And more than any president prior, he has courted evangelical opinion. LifeWay Research shows that 67 percent of American adults with evangelical beliefs have positive perceptions toward Israel, with 80 percent believing Abraham’s covenant is for all time.

But while analysts have panned Trump’s decisions as decidedly one-sided against the Palestinians, he has dangled his own deal-making reputation as—at times—a warning to the Israelis.

“Israel will have to pay a higher price,” he said after ordering the embassy’s relocation, for the Palestinians “will get something very good, because it’s their turn next.”

What does Trump expect? And will it cost him his carefully cultivated evangelical support?

Details of his plan have not been publicly released, but in February US officials Jared Kushner and Jason Greenblatt toured Arab capitals seeking support.

A month later Greenblatt, Trump’s chief legal officer and special representative for international negotiations, checked in with US evangelicals in a special meeting at the White House.

Axios reported that several “raised concerns.”

CT surveyed 11 evangelical leaders—7 from the US and 4 from the Middle East—to take their pulse on expectations and gauge their red lines.

“Don’t divide Jerusalem, It would disappoint me if that was President Trump’s decision,” said…

Please click here to read the full article at Christianity Today.

Related: The attempt to bring Judeo-Christian politics to Israel

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Christ at the Checkpoint in the Age of Trump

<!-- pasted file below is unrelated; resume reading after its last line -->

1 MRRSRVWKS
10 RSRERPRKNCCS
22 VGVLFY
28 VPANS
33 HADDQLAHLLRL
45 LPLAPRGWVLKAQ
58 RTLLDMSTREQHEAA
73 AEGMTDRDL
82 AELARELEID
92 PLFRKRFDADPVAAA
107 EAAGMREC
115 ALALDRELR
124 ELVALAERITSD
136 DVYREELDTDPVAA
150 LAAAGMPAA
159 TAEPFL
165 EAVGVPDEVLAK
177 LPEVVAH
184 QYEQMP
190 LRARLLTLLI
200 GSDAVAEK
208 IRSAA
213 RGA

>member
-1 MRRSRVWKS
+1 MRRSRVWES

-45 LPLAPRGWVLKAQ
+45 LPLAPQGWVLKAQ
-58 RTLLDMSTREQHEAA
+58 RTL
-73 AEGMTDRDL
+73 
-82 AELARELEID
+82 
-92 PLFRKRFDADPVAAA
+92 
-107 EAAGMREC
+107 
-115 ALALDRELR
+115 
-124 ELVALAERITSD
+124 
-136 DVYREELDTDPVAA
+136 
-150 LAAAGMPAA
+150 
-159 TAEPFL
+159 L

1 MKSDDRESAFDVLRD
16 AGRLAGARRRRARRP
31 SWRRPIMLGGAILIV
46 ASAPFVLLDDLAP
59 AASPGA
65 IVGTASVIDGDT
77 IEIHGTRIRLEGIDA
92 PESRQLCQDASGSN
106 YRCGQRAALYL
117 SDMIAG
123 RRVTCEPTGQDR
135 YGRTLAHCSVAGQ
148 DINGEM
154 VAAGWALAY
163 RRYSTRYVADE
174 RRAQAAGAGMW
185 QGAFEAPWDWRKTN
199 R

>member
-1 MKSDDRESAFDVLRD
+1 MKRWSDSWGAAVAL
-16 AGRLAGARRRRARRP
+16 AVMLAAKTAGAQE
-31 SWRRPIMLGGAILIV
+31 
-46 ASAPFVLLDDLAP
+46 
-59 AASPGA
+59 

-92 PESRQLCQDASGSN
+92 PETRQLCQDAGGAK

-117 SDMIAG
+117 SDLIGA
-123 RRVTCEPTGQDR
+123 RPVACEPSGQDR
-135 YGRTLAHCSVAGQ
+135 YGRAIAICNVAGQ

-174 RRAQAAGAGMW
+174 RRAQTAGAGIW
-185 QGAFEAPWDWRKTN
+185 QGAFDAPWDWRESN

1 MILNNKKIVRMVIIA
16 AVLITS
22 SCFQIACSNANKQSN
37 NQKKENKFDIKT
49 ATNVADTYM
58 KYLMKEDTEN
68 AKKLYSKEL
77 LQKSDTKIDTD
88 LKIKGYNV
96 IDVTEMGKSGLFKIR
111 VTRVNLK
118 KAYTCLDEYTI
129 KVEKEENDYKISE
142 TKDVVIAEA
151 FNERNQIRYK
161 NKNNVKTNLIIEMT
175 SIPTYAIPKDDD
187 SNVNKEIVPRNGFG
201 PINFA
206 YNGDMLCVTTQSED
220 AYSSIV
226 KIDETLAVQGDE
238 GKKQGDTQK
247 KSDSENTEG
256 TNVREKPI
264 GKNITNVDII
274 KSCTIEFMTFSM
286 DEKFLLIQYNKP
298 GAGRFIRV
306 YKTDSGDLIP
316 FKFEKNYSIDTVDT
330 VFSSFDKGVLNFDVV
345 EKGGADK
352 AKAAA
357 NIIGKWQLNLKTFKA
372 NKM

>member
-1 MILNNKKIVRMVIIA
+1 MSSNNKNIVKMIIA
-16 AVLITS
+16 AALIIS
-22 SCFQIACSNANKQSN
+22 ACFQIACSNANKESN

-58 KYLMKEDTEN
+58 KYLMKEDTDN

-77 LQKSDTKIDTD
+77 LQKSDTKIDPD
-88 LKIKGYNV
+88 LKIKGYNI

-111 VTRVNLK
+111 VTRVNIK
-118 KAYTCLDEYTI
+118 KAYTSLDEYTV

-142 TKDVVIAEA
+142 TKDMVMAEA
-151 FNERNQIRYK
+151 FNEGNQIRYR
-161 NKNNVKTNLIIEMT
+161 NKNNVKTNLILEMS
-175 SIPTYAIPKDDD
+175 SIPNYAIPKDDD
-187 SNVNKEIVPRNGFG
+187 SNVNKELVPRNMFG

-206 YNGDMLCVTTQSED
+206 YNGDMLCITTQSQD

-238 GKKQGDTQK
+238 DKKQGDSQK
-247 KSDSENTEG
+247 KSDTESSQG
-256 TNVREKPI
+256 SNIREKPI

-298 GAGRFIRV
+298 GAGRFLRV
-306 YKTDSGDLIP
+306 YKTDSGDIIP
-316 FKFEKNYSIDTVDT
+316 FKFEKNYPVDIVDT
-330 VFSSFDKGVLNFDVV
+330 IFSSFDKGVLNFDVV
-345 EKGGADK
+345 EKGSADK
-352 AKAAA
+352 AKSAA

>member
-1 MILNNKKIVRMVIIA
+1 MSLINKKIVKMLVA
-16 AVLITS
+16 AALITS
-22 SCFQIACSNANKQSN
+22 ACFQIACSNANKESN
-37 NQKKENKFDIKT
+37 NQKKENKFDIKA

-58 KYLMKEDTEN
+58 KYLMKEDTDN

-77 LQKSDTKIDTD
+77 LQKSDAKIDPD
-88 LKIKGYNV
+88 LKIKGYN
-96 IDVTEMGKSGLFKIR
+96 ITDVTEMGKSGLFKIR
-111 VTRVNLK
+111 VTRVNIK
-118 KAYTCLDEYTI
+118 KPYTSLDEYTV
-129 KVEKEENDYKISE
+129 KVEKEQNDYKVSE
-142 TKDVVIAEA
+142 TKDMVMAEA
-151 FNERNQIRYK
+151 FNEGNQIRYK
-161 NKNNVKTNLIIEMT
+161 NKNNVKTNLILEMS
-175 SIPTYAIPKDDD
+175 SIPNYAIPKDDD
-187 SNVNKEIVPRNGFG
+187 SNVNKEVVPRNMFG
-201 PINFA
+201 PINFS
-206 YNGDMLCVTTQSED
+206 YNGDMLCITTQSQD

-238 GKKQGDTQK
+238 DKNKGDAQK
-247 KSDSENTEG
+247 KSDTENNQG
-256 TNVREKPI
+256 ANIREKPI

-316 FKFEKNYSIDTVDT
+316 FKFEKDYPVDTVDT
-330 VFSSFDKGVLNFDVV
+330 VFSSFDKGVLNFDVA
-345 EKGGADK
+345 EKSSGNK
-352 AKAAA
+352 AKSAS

ALcheckpoint3
Checkpoint between Israel and Palestine; credit: Andrew Larson

This article was first published May 25 at Christianity Today.

Fares Abraham grew up in the West Bank village of Beit Sahour, where tradition says the angels sang “Peace on Earth” to the startled shepherds. But his clearest memory is of his mother shot in the back by an Israeli soldier as she shuffled him and the neighborhood kids into her house during the first intifada.

Now in his mid-30s, the Liberty University graduate created Levant Ministries five years ago to mobilize Arab youth to fulfill the Great Commission.

And when he comes back home, he is at peace with his upbringing.

“When I was young, I asked myself if I should join the resistance or be a bystander,” he said to the 500 attendees—including 150 local Palestinian Christians—gathered in Bethlehem from 24 countries at the fourth biennial Christ at the Checkpoint (CATC) conference in 2016.

“But now I can go up to a checkpoint, look a soldier in the eye, and say, ‘I forgive you and love you in the name of Jesus.’”

Working also with global partners, Abraham believes the younger generations are pro-peace, becoming increasingly pro-justice the more their lives are transformed by the gospel.

It is a message communicated at CATC, though its anti-Christian Zionism is often criticized as anti-Israel…

Please click here to read the full article at Christianity Today. 

CATC audience
Audience at CATC opening in 2016; credit: Andrew Larson

 

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Holy Sepulcher Will Reopen After Jerusalem Suspends Church Tax Grab

Immovable Ladder Holy Sepulcher

This article was originally published on February 27, at Christianity Today.

Israel suspended a controversial tax plan and property legislation today in response to the unprecedented Christian decision on Sunday to close the Church of the Holy Sepulchre in Jerusalem.

Prime Minister Benjamin Netanyahu and Jerusalem Mayor Nir Barkat agreed to form a government committee to “formulate a solution” and negotiate with church officials.

In response, the leaders of the Roman Catholic, Greek Orthodox, and Armenian clergy will reopen the church on Wednesday, reports the Associated Press.